December and January are undoubtedly busy times for businesses with closing out their calendar years, gathering documentation for their accountants, tax preparers, and auditors, and filing wage and income information returns to taxing authorities for their employees and contractors. Unfortunately, adding to this year’s stress and complexities are some accelerated due dates for certain information returns. Below are those changes and some important reminders.
Wage and Income Reporting for 2016- W-2 and 1099 Changes and Reminders
What’s Due by January 31, 2017?
W-2 AND W-3 FORMS
- *NEW*–W-3 Transmittal Form along with Copy A of W-2 to Social Security Administration (formerly due by end of February—no longer will businesses have the extra month after issuing employee copies of W-2 to correct any errors reported)
- W-2, Copies B, C, and 2 are due to employees by January 31, as usual
*NEW*–Penalties increase: $50 per W-2 if filed correctly 30 days late; $100 per W-2 if filed correctly more than 30 days late, but by August 1; $260 per W-2 if filed after August 1. You may be subject to a penalty if you fail to file timely, fail to include all required W-2 information, report incorrect information or ID numbers, or file paper W-2 forms when you are required to electronically file.
- Virginia requires Copy 1 of W-2 to be filed electronically by January 31 (when W-2 reflects Virginia income tax withheld) All employee Copy 1 forms must be electronically filed with Virginia, there is no filing number threshold.
- Employers filing 250 or more Forms W-2 with the Social Security Administration must file them electronically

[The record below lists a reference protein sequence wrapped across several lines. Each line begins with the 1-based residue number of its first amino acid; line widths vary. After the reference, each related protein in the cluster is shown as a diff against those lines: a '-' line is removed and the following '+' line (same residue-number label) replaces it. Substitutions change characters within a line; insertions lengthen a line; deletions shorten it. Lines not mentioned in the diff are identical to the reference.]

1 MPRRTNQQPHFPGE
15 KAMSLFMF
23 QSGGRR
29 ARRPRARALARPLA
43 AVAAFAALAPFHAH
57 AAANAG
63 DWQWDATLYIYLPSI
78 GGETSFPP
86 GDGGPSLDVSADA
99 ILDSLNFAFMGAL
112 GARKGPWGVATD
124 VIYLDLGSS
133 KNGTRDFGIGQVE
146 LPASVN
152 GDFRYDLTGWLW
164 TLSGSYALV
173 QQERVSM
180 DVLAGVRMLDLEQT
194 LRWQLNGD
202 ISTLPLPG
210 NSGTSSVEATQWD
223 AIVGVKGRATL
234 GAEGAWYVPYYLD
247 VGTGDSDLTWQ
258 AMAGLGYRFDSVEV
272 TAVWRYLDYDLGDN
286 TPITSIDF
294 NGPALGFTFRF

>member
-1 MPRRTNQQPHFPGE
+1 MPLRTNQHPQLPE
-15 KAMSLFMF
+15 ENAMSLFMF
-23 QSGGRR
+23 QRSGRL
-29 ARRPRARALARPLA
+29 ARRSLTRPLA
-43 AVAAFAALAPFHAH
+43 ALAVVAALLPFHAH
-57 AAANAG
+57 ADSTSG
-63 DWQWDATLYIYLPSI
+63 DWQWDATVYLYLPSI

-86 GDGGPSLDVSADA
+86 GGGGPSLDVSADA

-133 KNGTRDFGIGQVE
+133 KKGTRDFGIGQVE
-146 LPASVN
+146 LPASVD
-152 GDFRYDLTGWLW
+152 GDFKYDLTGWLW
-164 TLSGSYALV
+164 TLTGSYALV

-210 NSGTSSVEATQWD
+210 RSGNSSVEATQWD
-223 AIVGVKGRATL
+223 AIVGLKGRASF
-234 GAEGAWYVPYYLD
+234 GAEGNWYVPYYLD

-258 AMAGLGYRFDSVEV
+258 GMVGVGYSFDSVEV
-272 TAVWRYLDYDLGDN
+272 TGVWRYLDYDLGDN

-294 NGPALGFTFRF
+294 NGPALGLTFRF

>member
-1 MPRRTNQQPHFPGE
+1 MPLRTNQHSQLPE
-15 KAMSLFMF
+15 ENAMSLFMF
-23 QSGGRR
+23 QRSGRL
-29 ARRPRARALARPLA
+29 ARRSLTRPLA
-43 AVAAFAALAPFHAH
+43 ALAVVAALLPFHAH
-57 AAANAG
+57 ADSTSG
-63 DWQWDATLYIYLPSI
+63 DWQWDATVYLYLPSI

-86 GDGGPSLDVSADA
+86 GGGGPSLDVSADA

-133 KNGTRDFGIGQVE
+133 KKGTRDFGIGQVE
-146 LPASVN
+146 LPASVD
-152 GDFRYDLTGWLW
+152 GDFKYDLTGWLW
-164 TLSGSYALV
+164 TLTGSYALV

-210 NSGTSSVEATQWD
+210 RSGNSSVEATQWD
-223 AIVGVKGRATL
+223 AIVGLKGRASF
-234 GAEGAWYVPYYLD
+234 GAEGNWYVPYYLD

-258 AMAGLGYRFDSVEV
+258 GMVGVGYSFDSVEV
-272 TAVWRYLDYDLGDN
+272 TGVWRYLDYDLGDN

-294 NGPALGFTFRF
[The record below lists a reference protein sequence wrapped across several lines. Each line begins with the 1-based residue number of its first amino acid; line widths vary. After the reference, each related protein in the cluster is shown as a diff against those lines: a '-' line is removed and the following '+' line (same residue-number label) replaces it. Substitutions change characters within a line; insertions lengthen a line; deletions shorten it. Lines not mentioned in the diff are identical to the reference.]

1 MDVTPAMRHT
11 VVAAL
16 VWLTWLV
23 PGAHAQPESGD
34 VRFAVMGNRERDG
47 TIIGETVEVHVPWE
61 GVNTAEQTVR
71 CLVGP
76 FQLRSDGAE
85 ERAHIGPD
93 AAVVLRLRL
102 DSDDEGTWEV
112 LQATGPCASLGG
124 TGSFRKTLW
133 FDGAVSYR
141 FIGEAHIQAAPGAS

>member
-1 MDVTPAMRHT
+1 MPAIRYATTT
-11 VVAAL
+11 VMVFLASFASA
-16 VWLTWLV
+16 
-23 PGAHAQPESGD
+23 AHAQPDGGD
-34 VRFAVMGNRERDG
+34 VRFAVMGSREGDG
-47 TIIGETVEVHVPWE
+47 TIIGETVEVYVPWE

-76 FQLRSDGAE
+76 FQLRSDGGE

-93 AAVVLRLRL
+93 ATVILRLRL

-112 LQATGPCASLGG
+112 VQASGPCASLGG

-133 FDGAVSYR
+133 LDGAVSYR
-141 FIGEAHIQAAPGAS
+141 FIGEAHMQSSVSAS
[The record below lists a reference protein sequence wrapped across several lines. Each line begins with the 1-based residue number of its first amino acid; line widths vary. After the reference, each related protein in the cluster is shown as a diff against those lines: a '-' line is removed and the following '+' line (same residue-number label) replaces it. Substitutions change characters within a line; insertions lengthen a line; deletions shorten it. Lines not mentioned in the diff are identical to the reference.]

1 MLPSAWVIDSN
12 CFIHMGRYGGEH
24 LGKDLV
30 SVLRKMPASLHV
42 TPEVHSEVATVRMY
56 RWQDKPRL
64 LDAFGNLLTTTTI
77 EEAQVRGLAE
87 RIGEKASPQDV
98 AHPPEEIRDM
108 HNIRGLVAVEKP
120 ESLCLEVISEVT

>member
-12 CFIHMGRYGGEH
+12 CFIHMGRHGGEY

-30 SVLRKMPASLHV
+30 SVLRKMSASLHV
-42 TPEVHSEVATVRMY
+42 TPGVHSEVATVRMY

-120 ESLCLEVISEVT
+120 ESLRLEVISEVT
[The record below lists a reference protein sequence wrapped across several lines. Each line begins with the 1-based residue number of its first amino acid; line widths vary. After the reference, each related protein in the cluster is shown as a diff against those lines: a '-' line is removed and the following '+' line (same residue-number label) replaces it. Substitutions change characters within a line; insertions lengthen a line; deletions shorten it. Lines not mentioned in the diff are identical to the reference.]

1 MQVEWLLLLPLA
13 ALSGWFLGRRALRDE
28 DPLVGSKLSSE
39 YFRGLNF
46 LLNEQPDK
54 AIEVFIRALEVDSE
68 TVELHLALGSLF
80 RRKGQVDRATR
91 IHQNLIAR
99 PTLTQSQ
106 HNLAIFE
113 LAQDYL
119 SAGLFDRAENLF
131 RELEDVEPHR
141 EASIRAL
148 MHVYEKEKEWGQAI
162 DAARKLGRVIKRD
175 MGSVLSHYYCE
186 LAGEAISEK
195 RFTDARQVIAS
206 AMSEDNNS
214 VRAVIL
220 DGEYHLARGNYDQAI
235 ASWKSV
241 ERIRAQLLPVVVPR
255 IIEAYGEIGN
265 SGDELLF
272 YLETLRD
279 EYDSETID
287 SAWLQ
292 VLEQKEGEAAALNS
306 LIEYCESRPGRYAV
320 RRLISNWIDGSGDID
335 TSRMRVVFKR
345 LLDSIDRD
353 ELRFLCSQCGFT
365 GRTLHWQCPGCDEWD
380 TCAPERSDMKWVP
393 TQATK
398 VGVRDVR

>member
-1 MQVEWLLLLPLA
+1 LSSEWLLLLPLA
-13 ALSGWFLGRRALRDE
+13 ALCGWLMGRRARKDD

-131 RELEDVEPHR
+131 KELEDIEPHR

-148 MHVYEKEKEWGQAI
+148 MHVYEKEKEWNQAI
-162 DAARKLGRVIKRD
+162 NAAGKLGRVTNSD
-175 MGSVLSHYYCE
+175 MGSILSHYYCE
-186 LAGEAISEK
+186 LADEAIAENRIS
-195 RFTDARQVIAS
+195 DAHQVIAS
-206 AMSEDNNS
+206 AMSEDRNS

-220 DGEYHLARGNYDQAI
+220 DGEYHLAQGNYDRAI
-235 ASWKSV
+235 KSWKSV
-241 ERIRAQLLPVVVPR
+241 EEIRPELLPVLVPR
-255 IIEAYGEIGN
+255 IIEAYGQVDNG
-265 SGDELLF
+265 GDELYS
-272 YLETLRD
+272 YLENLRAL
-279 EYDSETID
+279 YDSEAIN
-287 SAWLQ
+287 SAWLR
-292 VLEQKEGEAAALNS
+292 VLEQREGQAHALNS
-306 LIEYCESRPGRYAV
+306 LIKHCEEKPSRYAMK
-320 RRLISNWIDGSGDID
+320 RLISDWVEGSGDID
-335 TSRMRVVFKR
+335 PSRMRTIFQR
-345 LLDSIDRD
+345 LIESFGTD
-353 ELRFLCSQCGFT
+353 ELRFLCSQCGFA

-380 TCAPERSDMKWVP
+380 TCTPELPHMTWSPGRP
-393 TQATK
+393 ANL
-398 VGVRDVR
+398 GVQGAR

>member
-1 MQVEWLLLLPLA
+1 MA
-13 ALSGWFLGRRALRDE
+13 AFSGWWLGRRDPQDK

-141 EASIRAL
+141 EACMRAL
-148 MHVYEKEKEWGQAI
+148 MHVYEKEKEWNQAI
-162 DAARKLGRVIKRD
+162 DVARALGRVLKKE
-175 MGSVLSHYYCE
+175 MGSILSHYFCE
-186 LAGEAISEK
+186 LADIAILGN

- Employers filing fewer than 250 Forms W-2 for the previous calendar year will not be required to report the cost of employer provided health care coverage on 2016 W-2s
1096 AND 1099 FORMS
- *NEW*–Form 1096 transmittal along with Copy A of Form 1099-MISC, when you are reporting nonemployee compensation in box 7, is due to IRS by January 31 (formerly due February 28). Also note that form 1096 and Copy A of Forms 1099 are still required to be reported on official red IRS forms.
- Form 1096 transmittal along with Copy A of Forms 1099 (other than exception above), 1097, 1098, W-2 G, etc. are due February 28 if filing on paper, March 31 if filing electronically.
- Generally, Copy B of Forms 1099 is due to recipient by January 31, as usual. EXCEPTION TO THIS is Forms 1099-B, 1099-S, and 1099-MISC reporting payments in box 8 (substitute payments in lieu of dividends or interest) or box 14 (gross proceeds paid to an attorney), then Copy B is due to recipients by February 15.
What payments must be reported on 1099-MISC?
- Only payments made in your trade or business (nonprofit organizations are considered to be engaged in a trade or business for these reporting requirements) Personal payments are not reportable. It is the position of the AICPA that most small landlords are not engaged in a trade or business and do not need to file 1099s. Consult your tax advisor as to what rental activities constitute a trade or business.
- Report payments of at least $10 in royalties or broker payments in lieu of dividends or tax-exempt interest;
- Report payments of at least $600 in:
- services performed by someone who is not your employee;
- prizes and awards;
- other income payments;
- medical and health care payments;
- crop insurance proceeds;
- cash payments for fish (or other aquatic life) you purchase from anyone engaged in the trade or business of catching fish;
- generally, the cash paid from a notional principal contract to an individual, partnership, or estate;
- payments to an attorney; or
- any fishing boat proceeds
- Some Exceptions to payment reporting:Payments to a corporation (does not apply to attorney corporations)
- Payments for merchandise, telephone, utilities, freight, storage
- Payments of rent to real estate agents
- Wages to employees
- See IRS website for more exceptions
Penalties for non-filing of 1099 forms are very similar to those noted above for W-2s.